Dear Plants, Flowers and Other Greenery

Dear Plants, Flowers and Other Greenery,

I am writing this letter to clarify why I repeatedly purchase you and subsequently kill you. I want you to know that these are not, in fact, my actual intentions. I love plants and flowers and greenery of most kinds. However, as I was watering my wilted basil plant this morning, my eyes fell to the dried-up, dehydrated and dead mint plant I had purchased only a month ago, and I realized that you probably think this is purposeful.

I cannot even begin to fathom the horror you feel when I walk through your section of the store.  I’m sure you’ve heard the legend about my herbicidal mania and the excitement I feel when I am able to torture and kill plants of every variety.  I can almost hear the quiet hush that settles over you as I walk the aisles, carefully choosing my next victim.  You know what will happen if I pick you, so I’m sure you do your best to look partially wilted or eaten up by bugs.  When I choose my next victim, the rest of you probably sigh in a mixture of relief that you weren’t picked and horror for whoever was.  You know the fate of the plant in my hands, and it isn’t pretty.

The above paragraph is a story which many of you probably believe.  I want to dispel that myth if at all possible.  Yes, I do repeatedly purchase plants, and those plants do end up dehydrated or over-watered or sunburned or eaten up by a variety of bugs.  However, none of this in intentional.  I actually do make an attempt to keep every plant I purchase alive for as long as possible.

I know the fact that I keep doing the same thing repeatedly probably makes it seem as if I am covering up my nefarious intentions.  The fact that I managed to kill an aloe plant, bring it back to life, and kill it again probably compounds the struggle you may face in trusting me.  But, I assure you, no harm done to any plant in my hands was purposeful.

Yes, removing an aloe plant from the soil in which it lived and placing its roots in a jar of water for two months may have seemed akin to the torture used to exact information from insurgents, but I promise I was just trying to revive it.  And, yes, placing a shade begonia on my balcony in Texas in the middle of July for days without water or any human contact probably appears to be the act of a crazed sadist, but I simply forgot about the plant entirely.  I wasn’t intentionally causing it harm; it was merely neglect.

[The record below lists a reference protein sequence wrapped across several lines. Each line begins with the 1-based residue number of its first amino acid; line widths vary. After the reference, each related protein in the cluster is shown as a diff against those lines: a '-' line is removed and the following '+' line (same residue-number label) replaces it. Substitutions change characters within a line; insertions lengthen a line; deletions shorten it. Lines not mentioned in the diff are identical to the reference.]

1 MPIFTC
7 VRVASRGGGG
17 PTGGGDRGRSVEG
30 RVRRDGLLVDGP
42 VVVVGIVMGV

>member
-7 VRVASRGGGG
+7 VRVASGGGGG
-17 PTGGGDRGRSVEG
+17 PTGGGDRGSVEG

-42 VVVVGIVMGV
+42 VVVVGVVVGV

That is what many of the plant deaths boils down to, Plants, Flowers and Other Greenery.  You are different than a dog or a cat who will bark at, sniff or claw the heck out of me if I don’t feed them.  You aren’t like a car with a Check Engine light or even like a shoelace which, when untied, will annoy me by flopping about until I tend to it.  You are silent and passive, waiting for me to remember to water you and give you appropriate amounts of sunlight, which is something I simply have a hard time doing.

This is no fault of your own.  You are just being true to your planthood.  I do take sole responsibility for every plant whose life my irresponsibility has claimed.  But, I just want to know that these deaths have not occurred because of a sick a twisted mind; they are simply the result of a girl who forgot them in their quiet ways.

Please don’t paint me as a sadist to your friends and children.  A poor soul who can’t seem to learn that she can’t keep plants alive, perhaps, but not one who enjoys the torture and death of greenery.



About Chelsea

"Hey, they say you're a natural. True or false?" "I just..." "Answer the question." "True, I guess." "Correct." -Ash and Kristofferson (Fantastic Mr. Fox) I allegedly have a way with words. I'm testing this theory. Right. Now. View all posts by Chelsea

2 responses to “Dear Plants, Flowers and Other Greenery

  • Chad Newton

    I must say, “herbicidal mania” is clearly the linguistic highlight of this posting. Thank you for that. And sorry about the plants. I’m sure they don’t mind.

    • Chelsea

      They may. I have literally killed every plant I’ve ever owned, save for my second aloe plant, which I just ignore. Any time I show it any sort of attention by watering it or whatever, it looks sickly. I spent over a year trying to nurse my first aloe plant back to health after its roots dried up. I would play music for it while I was gone because I had read a study that said that encourages plant growth. I talked to it, I watered it appropriately, I noticed it did better in rooms with people talking, so I moved it to my family’s kitchen…and it still died. So, this one I ignore until I burn myself and need aloe. Things seem to work better that way.

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